This week I have been fortunate to spend some time at the Josephite Mission and History Centre with the Sisters of Saint Joseph (SOSJ). The SOSJ founded our school in 1938, for more information on this visit our website, as one of the many schools established in Tasmania. You will also be aware that the SOSJ were co-founded by Saint Mary of the Cross (Mary MacKillop) and Father Julian Tenison Woods. Julian Tenison Woods had visited Tasmania, before the SOSJ established schools here and during his visit he called Tasmania, St Joseph’s Island. You may not be aware, but Pope Francis has named this year the Year of St Joseph, in his Apostolic Letter, Patris Corde. When reading this letter I can understand why Mary MacKillop and Julian Tension Woods built the order of SOSJ on Joseph’s example. Joseph was called by God to be the Guardian, protector and provider for Jesus and Mary. And as the Guardian of our Church, he is the Guardian of us. As Pope Francis states.
Consequently, every poor, needy, suffering or dying person, every stranger, every prisoner, every infirm person is “the child” whom Joseph continues to protect. For this reason, Saint Joseph is invoked as protector of the unfortunate, the needy, exiles, the afflicted, the poor and the dying. Consequently, the Church cannot fail to show a special love for the least of our brothers and sisters, for Jesus showed a particular concern for them and personally identified with them. From Saint Joseph, we must learn that same care and responsibility. We must learn to love the child and his mother, to love the sacraments and charity, to love the Church and the poor. (Patris Corde, 2021)
We can learn a lot from St Joseph. How do we show love for the least of our brothers and sisters?
Well done to our swimmers who represented our school so well at the NIJSSA Carnival. Although I was unable to attend, I heard that everyone swam well and as always did our school proud.
Today Emily and Tay shaved their heads for a cure. It is really great to see our children living out the charism of our school, and as Mary MacKillop says; “Never see a need without doing something about it.”
I have been informed that in Week 8 our fort should be repaired. I expect that the existing fort will be able to be reopened for play in Week 9. It will still be some time before the burnt section is rebuilt as we need to wait on parts from interstate.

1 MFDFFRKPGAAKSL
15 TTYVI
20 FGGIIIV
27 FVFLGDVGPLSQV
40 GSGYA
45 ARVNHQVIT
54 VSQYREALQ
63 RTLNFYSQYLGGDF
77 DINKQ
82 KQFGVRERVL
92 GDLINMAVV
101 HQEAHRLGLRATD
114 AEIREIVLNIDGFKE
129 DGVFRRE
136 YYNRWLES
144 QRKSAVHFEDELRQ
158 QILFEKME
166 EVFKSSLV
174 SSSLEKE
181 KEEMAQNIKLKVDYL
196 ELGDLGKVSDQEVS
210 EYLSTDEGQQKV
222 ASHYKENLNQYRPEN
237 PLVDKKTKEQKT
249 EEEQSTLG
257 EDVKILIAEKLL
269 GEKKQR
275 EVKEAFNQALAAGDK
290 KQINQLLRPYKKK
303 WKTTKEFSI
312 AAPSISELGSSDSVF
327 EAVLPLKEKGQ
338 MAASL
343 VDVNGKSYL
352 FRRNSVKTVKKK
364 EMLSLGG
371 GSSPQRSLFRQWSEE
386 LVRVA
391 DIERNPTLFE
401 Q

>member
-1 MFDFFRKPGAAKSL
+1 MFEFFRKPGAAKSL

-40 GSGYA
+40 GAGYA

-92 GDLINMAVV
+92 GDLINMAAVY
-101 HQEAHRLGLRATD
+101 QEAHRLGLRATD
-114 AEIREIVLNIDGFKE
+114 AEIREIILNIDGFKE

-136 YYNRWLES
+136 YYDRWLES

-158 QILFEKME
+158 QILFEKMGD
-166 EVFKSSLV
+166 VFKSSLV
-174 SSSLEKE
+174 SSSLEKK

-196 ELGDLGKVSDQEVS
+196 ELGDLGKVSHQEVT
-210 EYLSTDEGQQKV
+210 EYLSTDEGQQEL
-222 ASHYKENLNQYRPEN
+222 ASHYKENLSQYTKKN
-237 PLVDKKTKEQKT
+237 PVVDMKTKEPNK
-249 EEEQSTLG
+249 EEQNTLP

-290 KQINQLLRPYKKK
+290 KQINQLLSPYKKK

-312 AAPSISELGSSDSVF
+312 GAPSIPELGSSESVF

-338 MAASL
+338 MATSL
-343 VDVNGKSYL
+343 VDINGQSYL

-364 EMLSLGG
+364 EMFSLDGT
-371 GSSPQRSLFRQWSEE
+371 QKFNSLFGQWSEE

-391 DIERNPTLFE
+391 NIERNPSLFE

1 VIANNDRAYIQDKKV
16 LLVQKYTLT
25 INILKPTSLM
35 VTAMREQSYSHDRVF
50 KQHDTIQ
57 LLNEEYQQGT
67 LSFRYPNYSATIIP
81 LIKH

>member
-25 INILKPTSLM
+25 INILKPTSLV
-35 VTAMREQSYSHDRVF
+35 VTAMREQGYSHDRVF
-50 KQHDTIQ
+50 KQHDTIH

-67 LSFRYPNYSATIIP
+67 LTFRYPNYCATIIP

We will be commencing the NAPLAN Practice Tests in Week 8. The purpose of this is to help your children understand the structures of NAPLAN. NAPLAN is an important assessment that we as a school use to provide us with information about your child and our teaching program. If you have any questions about NAPLAN please see your child’s teacher.
This week’s Parent TV link is for Discipline without Damage.
Congratulations to Campbell, Flynn, Ivy, Archer, Georgia, Grace, Evelyn, Kai, Tilly and Dylan who have received 25 stickers in their Student Acknowledgement booklets! These stickers are given to students displaying positive and respectful behaviour in the playground. They are a great role model for others. Well done!
The welcome mass for the Sacrament of Reconciliation is on this weekend across the parish mass centres, and the first Faith Sharing evenings begin this Monday and Tuesday coming. Could all 2021 candidates please return yoru registration forms at the Faith Sharing.
Attached is our Launceston Parish bulletin for 3rd Sunday of Lent Year B (6/7 March 2021). Please note the Reflection Day for Men focused on St Joseph which is being offered on 20th March. It’s not too late to join in one of our Lenten Reflection groups.
Even if you can’t come to a group you would still get great benefit working through the booklet at home. Booklets are available from the Parish Office. Details of these Lenten activities, and many more, can be found in our bulletin. Every best wish and blessing,